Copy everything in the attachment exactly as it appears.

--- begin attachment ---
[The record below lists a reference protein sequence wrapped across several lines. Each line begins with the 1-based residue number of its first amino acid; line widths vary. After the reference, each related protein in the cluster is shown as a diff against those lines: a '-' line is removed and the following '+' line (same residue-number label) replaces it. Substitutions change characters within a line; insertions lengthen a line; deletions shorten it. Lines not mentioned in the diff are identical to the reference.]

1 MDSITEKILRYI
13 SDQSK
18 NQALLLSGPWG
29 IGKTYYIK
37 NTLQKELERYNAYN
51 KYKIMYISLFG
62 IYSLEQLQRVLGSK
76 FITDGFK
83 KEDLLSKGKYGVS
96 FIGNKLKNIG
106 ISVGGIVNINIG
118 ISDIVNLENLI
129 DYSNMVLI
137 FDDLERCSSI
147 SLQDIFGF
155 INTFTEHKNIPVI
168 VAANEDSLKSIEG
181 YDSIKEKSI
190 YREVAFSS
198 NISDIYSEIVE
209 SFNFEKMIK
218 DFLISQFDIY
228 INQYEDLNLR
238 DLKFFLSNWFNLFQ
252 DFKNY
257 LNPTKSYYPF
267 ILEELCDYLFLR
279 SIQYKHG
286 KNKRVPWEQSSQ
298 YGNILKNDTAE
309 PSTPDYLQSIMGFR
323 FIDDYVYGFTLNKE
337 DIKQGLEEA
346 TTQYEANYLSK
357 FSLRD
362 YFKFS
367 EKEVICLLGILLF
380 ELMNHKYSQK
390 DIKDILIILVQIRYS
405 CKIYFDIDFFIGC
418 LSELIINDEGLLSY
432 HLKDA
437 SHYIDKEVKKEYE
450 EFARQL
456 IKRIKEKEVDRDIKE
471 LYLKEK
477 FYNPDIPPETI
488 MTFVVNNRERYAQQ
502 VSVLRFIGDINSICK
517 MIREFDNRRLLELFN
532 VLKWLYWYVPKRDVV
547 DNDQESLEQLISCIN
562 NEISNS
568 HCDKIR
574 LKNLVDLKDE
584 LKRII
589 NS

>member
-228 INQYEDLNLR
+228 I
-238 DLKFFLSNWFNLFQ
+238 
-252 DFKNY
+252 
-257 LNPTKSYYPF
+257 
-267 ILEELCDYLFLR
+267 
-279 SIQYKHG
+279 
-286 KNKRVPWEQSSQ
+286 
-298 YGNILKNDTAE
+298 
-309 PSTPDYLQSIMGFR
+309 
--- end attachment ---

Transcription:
[The record below lists a reference protein sequence wrapped across several lines. Each line begins with the 1-based residue number of its first amino acid; line widths vary. After the reference, each related protein in the cluster is shown as a diff against those lines: a '-' line is removed and the following '+' line (same residue-number label) replaces it. Substitutions change characters within a line; insertions lengthen a line; deletions shorten it. Lines not mentioned in the diff are identical to the reference.]

1 MDSITEKILRYI
13 SDQSK
18 NQALLLSGPWG
29 IGKTYYIK
37 NTLQKELERYNAYN
51 KYKIMYISLFG
62 IYSLEQLQRVLGSK
76 FITDGFK
83 KEDLLSKGKYGVS
96 FIGNKLKNIG
106 ISVGGIVNINIG
118 ISDIVNLENLI
129 DYSNMVLI
137 FDDLERCSSI
147 SLQDIFGF
155 INTFTEHKNIPVI
168 VAANEDSLKSIEG
181 YDSIKEKSI
190 YREVAFSS
198 NISDIYSEIVE
209 SFNFEKMIK
218 DFLISQFDIY
228 INQYEDLNLR
238 DLKFFLSNWFNLFQ
252 DFKNY
257 LNPTKSYYPF
267 ILEELCDYLFLR
279 SIQYKHG
286 KNKRVPWEQSSQ
298 YGNILKNDTAE
309 PSTPDYLQSIMGFR
323 FIDDYVYGFTLNKE
337 DIKQGLEEA
346 TTQYEANYLSK
357 FSLRD
362 YFKFS
367 EKEVICLLGILLF
380 ELMNHKYSQK
390 DIKDILIILVQIRYS
405 CKIYFDIDFFIGC
418 LSELIINDEGLLSY
432 HLKDA
437 SHYIDKEVKKEYE
450 EFARQL
456 IKRIKEKEVDRDIKE
471 LYLKEK
477 FYNPDIPPETI
488 MTFVVNNRERYAQQ
502 VSVLRFIGDINSICK
517 MIREFDNRRLLELFN
532 VLKWLYWYVPKRDVV
547 DNDQESLEQLISCIN
562 NEISNS
568 HCDKIR
574 LKNLVDLKDE
584 LKRII
589 NS

>member
-228 INQYEDLNLR
+228 I
-238 DLKFFLSNWFNLFQ
+238 
-252 DFKNY
+252 
-257 LNPTKSYYPF
+257 
-267 ILEELCDYLFLR
+267 
-279 SIQYKHG
+279 
-286 KNKRVPWEQSSQ
+286 
-298 YGNILKNDTAE
+298 
-309 PSTPDYLQSIMGFR
+309 